What has this meant for the communities living alongside the Duwamish? The Duwamish Valley Cumulative Health Impacts Analysis showed that people who live in the Duwamish Valley have a 13-year shorter life expectancy than residents of North Seattle, as well as higher mortality from lung cancer, more hospitalizations for children with asthma, and higher rates of diabetes and cardiovascular disease. More Duwamish Valley residents also lack health insurance, compared to King County as a whole.

“I was struck by the human impact on the river; a vivid demonstration of disparity,” SeaFdn board member Steve Hill told me after the tour.

The Duwamish River corridor is not an anomaly. Research makes clear that low-income communities and communities of color are hit first and worst by climate change and pollution. That’s why organizations like Duwamish River Cleanup Coalition and Puget Soundkeeper have partnered over the years to create policy, enforce pollution permits and educate citizens about best practices to reduce the impact of stormwater pollution. They have engaged community and inspired youth to get involved with cleanup efforts and advocacy.

SeaFdn is also working to achieve climate justice, directing attention and resources to the organizations working to address climate change and social justice. We also actively invest in research, advocacy and policy, convening and coalition-building, storytelling and direct interventions on the ground. We are creating opportunities, like the boat tour on the Duwamish, where philanthropists can learn about and engage in these issues. We are currently raising $250,000 to match a challenge grant from a Seattle Foundation philanthropist, which, when met, will make another $500,000 total available for work in this arena.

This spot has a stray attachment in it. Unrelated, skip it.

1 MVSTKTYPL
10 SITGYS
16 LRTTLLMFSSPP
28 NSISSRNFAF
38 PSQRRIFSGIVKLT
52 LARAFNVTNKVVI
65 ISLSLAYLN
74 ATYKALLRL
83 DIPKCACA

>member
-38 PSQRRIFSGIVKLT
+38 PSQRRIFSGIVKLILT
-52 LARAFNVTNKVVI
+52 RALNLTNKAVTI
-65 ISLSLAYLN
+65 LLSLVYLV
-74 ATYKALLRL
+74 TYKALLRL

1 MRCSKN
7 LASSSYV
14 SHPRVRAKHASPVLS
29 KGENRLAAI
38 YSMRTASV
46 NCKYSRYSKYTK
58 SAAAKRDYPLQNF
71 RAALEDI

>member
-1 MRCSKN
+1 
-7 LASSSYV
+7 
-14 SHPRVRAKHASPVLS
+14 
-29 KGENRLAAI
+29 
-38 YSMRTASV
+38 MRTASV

“This is an environmental effort that feels different,” Hill said. “It’s more than preservation; it’s human impact as well.”

To learn more about how you can support Climate Justice, contribute to the challenge grant and help communities who are hit first and worst by climate change, please contact your Philanthropic Advisor or Sally Gillis, Managing Director of Strategic Impact & Partnerships.

Other Recommended Resources
Join Puget Soundkeeper on a patrol tour of the Duwamish River
Write to your local elected officials to support the Duwamish River cleanup
Join the Duwamish Alive Coalition for a restoration event
Get to know the Duwamish River Cleanup Coalition through its community engagement opportunities

 

SHARE STORY

Category

For Philanthropists

TAGS

Climate changeClimate justiceCommunities of colorEnvironmentLow income households

Previous Article Next Article

Related Post

woman with long hair standing and looking at the camera

Major Investment Responds to Opioid Crisis

November 11, 2019

A $100,000 estate gift to the Meds-First Initiative improves access to treatment at four sites statewide.

People Engaged at the Giving With Impact Event

Sharing our Expertise with Advisors

October 24, 2019

A recent event gave professional estate planners and wealth advisors a chance to learn about our Giving with Impact curriculum.

farmbot

N2N Spotlight: Key Tech Labs

October 01, 2019

A STEM program that brings kids together to build connections and grow locally organic food is one of eight recent N2N grantees.